Unvisible Monsters Review


   Unvisible Monsters is a short film where a boy discovers a parallel universe after hacking his video camera, and uses the help of a crackpot scientist to prove the “unvisible”.

Known for his work on Superstore, It’s Always Sunny in Philadelphia, The Office, and Arrested Development, Ross Novie wrote, directed, and produced this science-fiction comedy, which was filmed and released during our current global pandemic. 

Hudson Novie stars as Flip Furrington, the boy who cracks the code for parallel world travel. As far as I can see, this is his acting debut and a rather impressive one at that. Jay Rondot stars as Dr. Carl Tinder, who more so cracks jokes than codes. He appears to be a mix of Steve Jobs and his ability for presentation and a crazy conspiracy theorist who perceives himself to be the smartest man in the room, maybe when he is alone. Both actors share the screen as the protagonists. For a film created and shot in such a short time frame, these two have wonderful chemistry. They more often than not would remind me of a live-action grounded take on Rick and Morty and I mean that in the most positive way possible. Kaliko Kauahi, known for her role as Sandra on Superstore, also joined the film in a cameo capacity. Although she wasn’t in the film long, it was a nice surprise to see her show up in another project and bring her typical style of humor.

Underneath the science fiction plot and socially relevant themes, this film shines through its use of humor. There is a recurring joke that addresses the fact that this young boy constantly gets into cars with strangers, highlighting the fact that he should never be doing this, yet it continues to happen. The character of Dr. Carl Tinder has a moment where he gives an impactful speech about the fears of big pharma during an open mic comedy show, shortly after, he interviews himself about the conspiracy theory of the week on his podcast. Jay Randot executes these lines and jokes with great timing. I found myself laughing out loud quite frequently.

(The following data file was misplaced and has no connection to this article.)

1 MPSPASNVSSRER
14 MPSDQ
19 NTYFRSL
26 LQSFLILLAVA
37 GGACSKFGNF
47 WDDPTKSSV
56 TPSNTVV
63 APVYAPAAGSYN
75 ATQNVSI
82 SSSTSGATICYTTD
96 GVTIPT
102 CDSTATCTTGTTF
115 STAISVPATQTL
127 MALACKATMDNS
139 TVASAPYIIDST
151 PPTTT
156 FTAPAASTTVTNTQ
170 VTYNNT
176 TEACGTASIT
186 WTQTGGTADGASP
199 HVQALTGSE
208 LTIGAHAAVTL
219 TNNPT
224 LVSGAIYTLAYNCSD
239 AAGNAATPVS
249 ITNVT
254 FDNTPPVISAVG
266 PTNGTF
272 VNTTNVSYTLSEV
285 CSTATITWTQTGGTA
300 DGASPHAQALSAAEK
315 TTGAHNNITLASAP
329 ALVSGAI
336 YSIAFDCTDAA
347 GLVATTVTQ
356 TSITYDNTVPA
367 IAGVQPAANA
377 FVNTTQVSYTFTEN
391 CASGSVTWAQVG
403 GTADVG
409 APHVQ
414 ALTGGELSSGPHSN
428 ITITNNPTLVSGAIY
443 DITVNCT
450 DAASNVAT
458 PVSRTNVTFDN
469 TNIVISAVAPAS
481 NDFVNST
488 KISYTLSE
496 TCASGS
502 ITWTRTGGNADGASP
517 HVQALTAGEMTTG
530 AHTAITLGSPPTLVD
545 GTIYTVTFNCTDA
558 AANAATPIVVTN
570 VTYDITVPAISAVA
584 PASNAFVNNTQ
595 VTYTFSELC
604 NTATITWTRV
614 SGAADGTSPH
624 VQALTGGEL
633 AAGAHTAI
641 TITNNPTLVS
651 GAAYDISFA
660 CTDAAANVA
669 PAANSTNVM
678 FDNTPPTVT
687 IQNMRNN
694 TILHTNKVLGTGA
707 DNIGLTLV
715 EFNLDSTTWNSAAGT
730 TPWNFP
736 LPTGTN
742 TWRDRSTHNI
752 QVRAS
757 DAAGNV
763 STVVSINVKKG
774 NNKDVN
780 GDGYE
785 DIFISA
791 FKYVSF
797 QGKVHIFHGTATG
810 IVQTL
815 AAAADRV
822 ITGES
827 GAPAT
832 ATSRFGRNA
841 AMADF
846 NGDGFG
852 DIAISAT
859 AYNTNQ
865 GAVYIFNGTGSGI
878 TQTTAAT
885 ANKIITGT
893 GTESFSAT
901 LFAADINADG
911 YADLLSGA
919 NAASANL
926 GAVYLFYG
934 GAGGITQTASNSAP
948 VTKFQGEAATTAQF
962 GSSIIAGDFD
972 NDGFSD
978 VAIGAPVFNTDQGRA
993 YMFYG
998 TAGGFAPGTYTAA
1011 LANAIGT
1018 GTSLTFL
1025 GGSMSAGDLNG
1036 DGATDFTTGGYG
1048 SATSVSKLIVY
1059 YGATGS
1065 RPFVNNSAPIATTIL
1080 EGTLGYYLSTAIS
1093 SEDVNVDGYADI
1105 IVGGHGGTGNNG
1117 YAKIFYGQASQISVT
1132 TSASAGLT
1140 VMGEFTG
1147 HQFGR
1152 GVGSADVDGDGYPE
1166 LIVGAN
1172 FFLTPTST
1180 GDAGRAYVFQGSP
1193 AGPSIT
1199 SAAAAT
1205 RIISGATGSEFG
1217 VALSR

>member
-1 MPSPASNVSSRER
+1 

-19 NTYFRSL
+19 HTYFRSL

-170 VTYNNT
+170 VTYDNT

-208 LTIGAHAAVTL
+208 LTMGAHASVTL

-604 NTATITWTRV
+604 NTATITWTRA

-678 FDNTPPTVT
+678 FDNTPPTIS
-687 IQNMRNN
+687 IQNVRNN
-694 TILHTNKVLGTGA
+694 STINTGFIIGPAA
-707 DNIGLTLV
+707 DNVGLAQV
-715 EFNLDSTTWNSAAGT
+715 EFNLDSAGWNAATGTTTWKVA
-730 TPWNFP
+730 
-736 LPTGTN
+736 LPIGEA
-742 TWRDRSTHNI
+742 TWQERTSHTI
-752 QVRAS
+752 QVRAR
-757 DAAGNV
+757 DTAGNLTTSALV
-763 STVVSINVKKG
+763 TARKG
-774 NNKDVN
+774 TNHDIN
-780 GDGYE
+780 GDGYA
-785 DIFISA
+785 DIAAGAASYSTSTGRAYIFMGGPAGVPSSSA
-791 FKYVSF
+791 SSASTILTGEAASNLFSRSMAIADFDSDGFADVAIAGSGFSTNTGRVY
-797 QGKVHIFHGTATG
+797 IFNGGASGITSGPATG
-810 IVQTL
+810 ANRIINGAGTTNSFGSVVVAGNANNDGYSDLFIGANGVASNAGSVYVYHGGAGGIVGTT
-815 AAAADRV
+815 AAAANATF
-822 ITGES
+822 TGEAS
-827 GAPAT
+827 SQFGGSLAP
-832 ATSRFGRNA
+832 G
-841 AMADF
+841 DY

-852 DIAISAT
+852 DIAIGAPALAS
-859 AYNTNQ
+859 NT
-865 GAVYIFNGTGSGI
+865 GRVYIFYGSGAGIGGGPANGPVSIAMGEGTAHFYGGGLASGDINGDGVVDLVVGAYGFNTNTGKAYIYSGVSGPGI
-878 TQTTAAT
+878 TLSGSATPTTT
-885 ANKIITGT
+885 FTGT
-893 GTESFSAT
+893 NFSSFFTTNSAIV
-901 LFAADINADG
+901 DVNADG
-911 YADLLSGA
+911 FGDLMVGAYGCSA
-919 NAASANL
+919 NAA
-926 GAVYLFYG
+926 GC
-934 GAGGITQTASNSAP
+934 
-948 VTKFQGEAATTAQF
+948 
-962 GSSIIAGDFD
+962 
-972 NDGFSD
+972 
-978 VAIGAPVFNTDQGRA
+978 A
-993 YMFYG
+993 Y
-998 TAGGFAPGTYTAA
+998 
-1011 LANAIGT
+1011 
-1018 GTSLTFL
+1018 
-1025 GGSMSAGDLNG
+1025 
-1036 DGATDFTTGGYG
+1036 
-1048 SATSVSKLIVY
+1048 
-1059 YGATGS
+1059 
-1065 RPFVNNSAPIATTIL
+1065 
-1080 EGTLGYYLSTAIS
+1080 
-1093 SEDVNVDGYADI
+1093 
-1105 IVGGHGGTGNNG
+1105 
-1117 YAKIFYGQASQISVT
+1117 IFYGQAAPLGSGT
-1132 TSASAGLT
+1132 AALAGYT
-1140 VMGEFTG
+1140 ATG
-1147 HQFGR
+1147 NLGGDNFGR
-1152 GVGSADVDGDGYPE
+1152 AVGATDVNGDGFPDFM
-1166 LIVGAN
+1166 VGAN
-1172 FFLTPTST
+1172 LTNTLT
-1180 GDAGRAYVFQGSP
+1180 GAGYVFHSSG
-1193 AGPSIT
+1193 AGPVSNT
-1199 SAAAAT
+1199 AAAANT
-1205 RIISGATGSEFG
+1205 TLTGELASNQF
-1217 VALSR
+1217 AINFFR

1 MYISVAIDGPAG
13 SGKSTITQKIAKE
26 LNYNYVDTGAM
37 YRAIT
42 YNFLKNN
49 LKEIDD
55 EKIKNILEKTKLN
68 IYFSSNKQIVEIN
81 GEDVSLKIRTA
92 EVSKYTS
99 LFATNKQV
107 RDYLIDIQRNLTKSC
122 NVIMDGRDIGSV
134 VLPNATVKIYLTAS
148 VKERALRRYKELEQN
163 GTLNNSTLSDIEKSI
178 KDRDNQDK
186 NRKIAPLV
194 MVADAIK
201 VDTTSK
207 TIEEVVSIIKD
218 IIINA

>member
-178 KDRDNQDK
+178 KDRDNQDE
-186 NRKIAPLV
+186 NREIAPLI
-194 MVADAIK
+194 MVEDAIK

Working with such a micro-budget, this film seemingly made great use of the resources at hand. Everything from the editing to the prop creation for each scene felt like it was done by a larger studio. The fact that this film was created by a team of 3, highlights the passion, detail, and effectiveness that was put into the production. The cgi for the alternate dimension was certainly a downgrade from what is ideal these days, but given the budget and limited capabilities of the pandemic this aspect is much easier to look past when you have fun chemistry and entertaining dialogue throughout.

As far as the plot goes, I found a few minor plot holes that slightly took me out of the story, but given the nature of this film it isn’t something that will ruin the experience. If anything it just shows an investment in the story by focusing so much on the details of something intended to be mindless enjoyment. Currently the only way to watch this film is through Vimeo for $4.99 to rent or $19.99 to own.

I think the most notable point of this film is that the proceeds will go to charities. The Actors Fund (helping Entertainment Workers impacted by the pandemic) and Food on Foot (helping the Los Angeles homeless). It’s satisfying to see that a passion project can turn into something more and help many others through entertainment. 

Overall, I really enjoyed the creativity and humor of this film and could see this starting a wave to smaller scale budgeted films as a standard. The pandemic has put a major limitation on the movie industry and this is a wonderful example that quality films can be done with those limits.

Unvisible Monsters feels like an episode of Rick and Morty that brings a clever and creative take on a pandemic with it’s intentionally over the top humorous B-movie style.